Shen, MG; Tang, YH; Chen, J; Yang, W (2012). Specification of thermal growing season in temperate China from 1960 to 2009. CLIMATIC CHANGE, 114(4-Mar), 783-798.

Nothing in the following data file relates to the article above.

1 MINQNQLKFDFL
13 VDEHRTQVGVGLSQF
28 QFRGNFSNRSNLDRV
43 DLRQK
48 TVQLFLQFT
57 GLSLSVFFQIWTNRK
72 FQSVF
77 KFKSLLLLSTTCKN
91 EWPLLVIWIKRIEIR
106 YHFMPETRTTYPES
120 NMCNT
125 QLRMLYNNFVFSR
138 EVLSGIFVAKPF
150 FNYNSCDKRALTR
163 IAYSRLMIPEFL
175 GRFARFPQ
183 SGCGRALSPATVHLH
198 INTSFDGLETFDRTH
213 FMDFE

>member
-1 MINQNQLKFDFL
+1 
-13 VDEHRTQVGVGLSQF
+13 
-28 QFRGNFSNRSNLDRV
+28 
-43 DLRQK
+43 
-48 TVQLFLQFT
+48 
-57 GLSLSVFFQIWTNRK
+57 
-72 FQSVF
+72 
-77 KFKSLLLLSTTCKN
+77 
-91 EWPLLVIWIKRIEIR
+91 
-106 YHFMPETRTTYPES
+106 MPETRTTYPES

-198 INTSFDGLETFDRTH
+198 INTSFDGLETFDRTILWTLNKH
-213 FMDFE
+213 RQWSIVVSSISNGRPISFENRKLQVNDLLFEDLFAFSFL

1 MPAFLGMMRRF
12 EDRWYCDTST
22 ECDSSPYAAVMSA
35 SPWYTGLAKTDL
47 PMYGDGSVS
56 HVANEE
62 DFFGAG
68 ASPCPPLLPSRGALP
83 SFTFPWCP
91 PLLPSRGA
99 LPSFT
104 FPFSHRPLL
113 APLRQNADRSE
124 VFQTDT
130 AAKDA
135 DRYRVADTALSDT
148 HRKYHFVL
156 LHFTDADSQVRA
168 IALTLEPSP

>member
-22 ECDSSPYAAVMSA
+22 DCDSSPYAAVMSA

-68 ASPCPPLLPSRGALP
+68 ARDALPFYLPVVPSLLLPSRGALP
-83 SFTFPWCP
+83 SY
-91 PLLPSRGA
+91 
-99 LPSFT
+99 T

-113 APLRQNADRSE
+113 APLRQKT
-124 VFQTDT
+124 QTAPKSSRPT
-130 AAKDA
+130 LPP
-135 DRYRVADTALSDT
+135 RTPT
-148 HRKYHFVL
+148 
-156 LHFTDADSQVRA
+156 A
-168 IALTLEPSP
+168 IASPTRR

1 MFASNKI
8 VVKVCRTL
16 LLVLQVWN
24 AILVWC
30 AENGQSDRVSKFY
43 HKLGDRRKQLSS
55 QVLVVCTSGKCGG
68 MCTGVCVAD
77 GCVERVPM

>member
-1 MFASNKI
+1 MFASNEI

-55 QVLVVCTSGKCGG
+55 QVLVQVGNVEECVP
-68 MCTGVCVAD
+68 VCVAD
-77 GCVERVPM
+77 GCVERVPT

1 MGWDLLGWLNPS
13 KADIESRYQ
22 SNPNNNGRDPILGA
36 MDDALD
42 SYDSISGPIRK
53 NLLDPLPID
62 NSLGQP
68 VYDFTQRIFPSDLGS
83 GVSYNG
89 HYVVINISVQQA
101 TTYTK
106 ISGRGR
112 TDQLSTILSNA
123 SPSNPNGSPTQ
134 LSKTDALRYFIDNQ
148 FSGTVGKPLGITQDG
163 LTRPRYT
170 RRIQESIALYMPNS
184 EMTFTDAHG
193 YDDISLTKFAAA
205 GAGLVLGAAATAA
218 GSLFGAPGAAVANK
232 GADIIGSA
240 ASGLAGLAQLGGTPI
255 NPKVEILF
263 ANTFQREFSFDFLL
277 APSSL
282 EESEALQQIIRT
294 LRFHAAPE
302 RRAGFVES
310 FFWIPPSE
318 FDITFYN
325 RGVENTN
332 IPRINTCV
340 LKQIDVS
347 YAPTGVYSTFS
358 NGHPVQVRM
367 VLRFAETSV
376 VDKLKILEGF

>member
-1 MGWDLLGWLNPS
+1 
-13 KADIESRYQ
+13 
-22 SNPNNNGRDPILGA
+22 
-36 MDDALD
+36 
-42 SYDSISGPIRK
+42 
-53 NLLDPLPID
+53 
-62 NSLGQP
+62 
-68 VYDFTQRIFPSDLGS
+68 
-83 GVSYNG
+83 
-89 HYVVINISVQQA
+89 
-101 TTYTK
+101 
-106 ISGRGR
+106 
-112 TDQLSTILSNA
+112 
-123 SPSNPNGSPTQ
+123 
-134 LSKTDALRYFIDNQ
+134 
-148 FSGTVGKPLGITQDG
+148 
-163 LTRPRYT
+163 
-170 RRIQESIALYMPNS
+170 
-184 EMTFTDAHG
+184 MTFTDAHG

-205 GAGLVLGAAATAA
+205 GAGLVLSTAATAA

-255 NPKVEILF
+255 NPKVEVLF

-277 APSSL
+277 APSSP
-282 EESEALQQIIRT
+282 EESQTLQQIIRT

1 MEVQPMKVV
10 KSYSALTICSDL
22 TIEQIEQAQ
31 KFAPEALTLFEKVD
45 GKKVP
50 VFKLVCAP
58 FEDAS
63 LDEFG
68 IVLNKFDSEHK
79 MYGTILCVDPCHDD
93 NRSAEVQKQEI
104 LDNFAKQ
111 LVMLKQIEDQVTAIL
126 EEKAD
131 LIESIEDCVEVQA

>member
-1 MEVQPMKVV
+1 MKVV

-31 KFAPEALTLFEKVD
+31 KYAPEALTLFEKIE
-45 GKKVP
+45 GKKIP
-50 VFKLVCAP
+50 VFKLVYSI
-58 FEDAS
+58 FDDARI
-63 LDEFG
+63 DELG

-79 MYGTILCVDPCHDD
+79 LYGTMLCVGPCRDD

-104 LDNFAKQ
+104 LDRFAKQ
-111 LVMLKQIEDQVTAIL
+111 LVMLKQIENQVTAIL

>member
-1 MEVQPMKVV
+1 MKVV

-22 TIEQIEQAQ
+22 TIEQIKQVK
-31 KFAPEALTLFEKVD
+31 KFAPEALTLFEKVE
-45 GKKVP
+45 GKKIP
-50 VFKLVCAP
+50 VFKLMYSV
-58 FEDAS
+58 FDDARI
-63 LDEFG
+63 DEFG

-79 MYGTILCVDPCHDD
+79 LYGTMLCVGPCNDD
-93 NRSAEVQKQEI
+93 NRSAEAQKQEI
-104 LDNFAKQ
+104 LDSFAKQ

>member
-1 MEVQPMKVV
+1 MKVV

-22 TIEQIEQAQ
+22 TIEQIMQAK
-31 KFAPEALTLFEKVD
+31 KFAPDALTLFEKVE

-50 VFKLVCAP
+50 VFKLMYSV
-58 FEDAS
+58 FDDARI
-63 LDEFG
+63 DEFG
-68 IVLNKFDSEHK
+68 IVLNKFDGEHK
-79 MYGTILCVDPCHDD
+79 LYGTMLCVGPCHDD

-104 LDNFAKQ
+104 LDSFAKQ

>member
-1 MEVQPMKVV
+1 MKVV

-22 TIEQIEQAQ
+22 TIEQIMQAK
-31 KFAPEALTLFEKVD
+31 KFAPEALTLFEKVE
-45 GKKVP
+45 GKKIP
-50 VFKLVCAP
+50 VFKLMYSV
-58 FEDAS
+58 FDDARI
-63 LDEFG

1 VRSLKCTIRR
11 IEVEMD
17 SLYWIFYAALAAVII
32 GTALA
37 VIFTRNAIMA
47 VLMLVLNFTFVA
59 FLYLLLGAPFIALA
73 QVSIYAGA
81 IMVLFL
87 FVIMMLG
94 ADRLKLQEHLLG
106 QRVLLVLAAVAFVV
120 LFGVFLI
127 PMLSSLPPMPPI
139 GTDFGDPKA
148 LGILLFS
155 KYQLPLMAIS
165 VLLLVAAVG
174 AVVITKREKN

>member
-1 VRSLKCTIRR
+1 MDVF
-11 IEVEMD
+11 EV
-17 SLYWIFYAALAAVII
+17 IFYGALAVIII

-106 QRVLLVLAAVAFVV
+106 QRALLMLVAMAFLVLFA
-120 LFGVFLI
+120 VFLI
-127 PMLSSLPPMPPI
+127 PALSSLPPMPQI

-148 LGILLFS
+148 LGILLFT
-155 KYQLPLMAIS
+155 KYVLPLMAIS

A number of studies have reported an extension of the thermal growing season in response to the warming climate during recent decades. However, the magnitude of extension depends heavily on the threshold temperature used: for a given area, a small change in the threshold temperature results in significant differences in the calculated thermal growing season. Here, we specified the threshold temperature for determining the thermal growing season of local vegetation across 326 meteorological stations in temperate China by using vegetation phenology based on satellite imagery. We examined changes in the start, end, and length of the thermal growing season from 1960 to 2009. The threshold temperatures for determining the start and end increased strongly with increasing mean annual temperature. Averaged across temperate China, the start of the thermal growing season advanced by 8.4 days and the end was delayed by 5.7 days, resulting in a 14.1-day extension from 1960 to 2009. The thermal growing season was intensively prolonged (by 0.59 day/year) since the mid-1980s owing to accelerated warming during this period. This extension was similar to that determined by a spatially fixed threshold temperature of 5 A degrees C, but the spatial patterns differed, owing to differences in the threshold temperature and to intra-annual heterogeneity in climate warming. This study highlights the importance of specifying the temperature threshold for local vegetation when assessing the influences of climate change on thermal growing season, and provides a method for determining the threshold temperature from satellite-derived vegetation phenology.